Paco (Architect, London): “Overcoming difficult situations, mainly due to the language; learning a different way to develop architectural projects; meeting people from other countries and backgrounds that I probably would have never met in Madrid; travel more, thanks to the greater offer of flights offered in a city like London. “
• What would you recommend to someone who is thinking of leaving, but has doubts?
Paco (Architect, London): “Write on a piece of paper what is the reason why you want to leave, then pack your suitcase and leave. If at any time you have doubts have a look at that paper again to remind yourself. In my case I have no doubt that living abroad and outside my comfort zone has made me better in every way. Do not hesitate! And if things did not go as you had planned … you will always have Ryanair to return. Good Luck!”
Macu (London): “Research firts where you want to go and that if you decide to leave, do so with an open and positive mindset. With effort and sacrifice, things will wrk out and the experience will surely fulfilling in one way or another.”María (Admissions Director of the Executive MBA at INCAE, Costa Rica): “It may be different for each person but I think all trips and change processes in general have more benefits and learnings than negative points. If someone is thinking of leaving, even if they are not 100% convinced, they already have that wish to discover another part of the world. My suggestion is that they follow that they go for it; what is the worst that can happen? Money can be recovered. We all have two hands and a head to generate income and be able to support ourselves. Leaving your comfort zone? For those who change their country, comfort is not a decisive factor. Friends? Good friends are not lost if you know how to take care of them. Career? It depends; you may you prefer a linear career or instead you may not mind leaving the steady career for a bit to try different ways of living. “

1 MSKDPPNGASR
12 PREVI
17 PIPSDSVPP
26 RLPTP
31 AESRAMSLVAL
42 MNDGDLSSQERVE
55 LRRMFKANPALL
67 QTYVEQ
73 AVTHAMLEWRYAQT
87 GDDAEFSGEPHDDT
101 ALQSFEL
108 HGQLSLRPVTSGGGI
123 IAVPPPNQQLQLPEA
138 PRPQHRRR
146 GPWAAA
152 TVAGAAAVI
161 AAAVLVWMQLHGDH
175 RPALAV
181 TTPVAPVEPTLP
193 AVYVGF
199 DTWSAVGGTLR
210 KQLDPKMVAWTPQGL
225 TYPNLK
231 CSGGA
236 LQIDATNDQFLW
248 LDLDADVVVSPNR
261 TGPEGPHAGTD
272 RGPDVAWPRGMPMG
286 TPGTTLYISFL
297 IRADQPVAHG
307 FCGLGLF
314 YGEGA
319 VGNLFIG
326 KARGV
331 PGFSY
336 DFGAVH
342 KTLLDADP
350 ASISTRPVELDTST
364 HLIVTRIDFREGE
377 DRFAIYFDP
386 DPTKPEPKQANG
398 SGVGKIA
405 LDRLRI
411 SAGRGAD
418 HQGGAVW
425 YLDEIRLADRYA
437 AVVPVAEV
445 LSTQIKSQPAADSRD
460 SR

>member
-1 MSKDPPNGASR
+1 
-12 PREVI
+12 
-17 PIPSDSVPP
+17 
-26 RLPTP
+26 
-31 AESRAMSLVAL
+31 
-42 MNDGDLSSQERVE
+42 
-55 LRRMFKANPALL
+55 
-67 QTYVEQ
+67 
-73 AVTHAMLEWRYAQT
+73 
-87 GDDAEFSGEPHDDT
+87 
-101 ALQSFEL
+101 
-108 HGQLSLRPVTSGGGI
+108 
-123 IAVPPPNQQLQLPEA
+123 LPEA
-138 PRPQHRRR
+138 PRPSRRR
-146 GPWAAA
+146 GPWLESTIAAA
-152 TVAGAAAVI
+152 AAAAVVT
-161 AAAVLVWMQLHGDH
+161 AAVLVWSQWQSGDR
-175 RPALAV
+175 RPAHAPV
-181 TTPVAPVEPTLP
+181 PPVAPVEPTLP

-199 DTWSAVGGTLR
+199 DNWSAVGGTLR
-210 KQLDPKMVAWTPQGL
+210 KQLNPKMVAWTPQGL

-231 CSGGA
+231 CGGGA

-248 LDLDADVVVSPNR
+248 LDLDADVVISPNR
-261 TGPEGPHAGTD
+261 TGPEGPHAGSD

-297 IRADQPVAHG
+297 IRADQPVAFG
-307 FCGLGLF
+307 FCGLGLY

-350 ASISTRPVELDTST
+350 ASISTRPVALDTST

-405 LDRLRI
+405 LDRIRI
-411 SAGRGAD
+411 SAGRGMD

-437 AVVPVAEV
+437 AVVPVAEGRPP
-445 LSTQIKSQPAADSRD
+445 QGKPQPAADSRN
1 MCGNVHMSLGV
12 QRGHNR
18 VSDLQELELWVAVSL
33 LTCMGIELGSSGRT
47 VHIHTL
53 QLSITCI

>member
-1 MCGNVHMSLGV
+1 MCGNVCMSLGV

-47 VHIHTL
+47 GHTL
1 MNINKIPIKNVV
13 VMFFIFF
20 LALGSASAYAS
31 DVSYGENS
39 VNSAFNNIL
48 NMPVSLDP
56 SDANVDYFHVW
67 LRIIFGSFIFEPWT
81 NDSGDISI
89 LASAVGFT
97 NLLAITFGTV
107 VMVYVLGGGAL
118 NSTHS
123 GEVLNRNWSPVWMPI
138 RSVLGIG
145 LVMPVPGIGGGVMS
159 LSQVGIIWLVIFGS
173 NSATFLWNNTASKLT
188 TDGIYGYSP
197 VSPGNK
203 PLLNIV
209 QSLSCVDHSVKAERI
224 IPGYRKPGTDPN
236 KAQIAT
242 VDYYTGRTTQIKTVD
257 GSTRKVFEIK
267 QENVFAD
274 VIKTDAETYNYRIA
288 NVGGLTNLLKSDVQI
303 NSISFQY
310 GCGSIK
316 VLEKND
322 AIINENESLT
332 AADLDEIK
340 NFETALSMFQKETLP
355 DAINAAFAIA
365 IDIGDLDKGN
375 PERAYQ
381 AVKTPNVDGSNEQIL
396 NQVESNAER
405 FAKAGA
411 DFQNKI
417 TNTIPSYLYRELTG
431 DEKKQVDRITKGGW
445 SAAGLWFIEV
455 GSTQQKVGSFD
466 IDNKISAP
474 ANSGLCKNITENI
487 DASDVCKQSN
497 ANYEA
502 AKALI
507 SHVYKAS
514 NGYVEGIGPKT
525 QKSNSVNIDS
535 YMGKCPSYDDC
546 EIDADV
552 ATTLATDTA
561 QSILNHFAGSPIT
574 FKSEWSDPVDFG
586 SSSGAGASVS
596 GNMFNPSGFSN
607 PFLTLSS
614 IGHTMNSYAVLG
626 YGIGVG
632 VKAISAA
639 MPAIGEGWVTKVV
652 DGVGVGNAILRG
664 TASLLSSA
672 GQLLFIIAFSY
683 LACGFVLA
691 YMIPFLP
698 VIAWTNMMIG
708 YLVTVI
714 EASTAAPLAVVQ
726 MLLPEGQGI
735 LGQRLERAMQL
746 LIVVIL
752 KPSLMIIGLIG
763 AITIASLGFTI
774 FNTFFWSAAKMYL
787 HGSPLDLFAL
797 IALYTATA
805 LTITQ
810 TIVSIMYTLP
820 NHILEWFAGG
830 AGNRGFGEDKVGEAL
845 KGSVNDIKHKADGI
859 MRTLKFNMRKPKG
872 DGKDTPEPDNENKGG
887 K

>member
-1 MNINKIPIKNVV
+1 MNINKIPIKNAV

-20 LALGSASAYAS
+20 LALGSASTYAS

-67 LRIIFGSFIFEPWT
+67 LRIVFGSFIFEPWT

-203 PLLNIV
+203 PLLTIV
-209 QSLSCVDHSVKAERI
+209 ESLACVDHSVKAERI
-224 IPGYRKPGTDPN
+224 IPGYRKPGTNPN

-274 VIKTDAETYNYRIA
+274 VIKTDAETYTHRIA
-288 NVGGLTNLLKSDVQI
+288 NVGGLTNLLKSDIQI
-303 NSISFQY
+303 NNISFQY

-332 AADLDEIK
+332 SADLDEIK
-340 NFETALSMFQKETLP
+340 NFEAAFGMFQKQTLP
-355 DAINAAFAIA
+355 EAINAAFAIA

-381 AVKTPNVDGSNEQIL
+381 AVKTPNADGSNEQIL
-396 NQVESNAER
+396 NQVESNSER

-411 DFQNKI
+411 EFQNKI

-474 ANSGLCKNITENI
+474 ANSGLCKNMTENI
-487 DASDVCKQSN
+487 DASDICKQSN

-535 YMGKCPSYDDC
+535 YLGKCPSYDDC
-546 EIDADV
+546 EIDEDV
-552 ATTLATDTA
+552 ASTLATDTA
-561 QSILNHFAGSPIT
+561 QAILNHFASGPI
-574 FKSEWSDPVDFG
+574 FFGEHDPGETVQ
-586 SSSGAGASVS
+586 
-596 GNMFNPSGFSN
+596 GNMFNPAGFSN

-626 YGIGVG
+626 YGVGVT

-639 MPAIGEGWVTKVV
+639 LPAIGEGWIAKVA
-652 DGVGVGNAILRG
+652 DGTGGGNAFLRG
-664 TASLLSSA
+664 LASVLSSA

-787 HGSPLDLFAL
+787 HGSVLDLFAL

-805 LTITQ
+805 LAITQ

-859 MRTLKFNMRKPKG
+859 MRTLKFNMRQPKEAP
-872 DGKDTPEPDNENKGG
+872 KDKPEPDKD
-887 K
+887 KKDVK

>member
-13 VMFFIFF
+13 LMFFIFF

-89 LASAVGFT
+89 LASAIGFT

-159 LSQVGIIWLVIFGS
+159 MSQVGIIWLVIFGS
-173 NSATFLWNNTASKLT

Isabel (Nursery assistant): “After 7 years out of Spain, I would tell them to try because the experience opens your mind and brings many positive things. But honestly, there is no place like home!”
Laura (Creative Studio Manager in the fashion sector): “Take the step and leave. The only possible regret is not doing it.”
Elena (Quality Systems Specialist, Costa Rica): “Think about the reasons why you want to leave. Be patient in the decision and consider what you will leave behind. When you go to another place, you have to adapt and change, you have to be open-minded and accept that things may not be as you expect. There are many people who move abroad and complain as they do not stop comparing with what they are used to, with that mindset maybe is better to stay at home.”
Jose (Professional in Processes and Purchasing Management, London): “I would encourage them to do it without hesiattion! Life is really lived when filled with experiences and living in another country is one of the best ways to expand the mind and grow as a human being.”
Rosa (Human Resources Professional, London): “Do not live wondering “what if” … jut pack your bags and take an the adventure! Things not going as expected is always a option but if it goes well, it will have been worth it.”
María (Operations Specialist Zara, London): “There is always time to pack and return, but you do not always have time to pack your bags and leave.”
Karolina (International HR Manager in Retail): “You will never know how you can change your life if you do not risk it”.
I hope these testimonies inspire others to live this great experience. If you are going through a moment of change, as a coach I can support you in the process. During the sessions you will unravel those knots that prevent you from moving forward. Do not hesitate to contact me to arrange a free trial session – contact info here.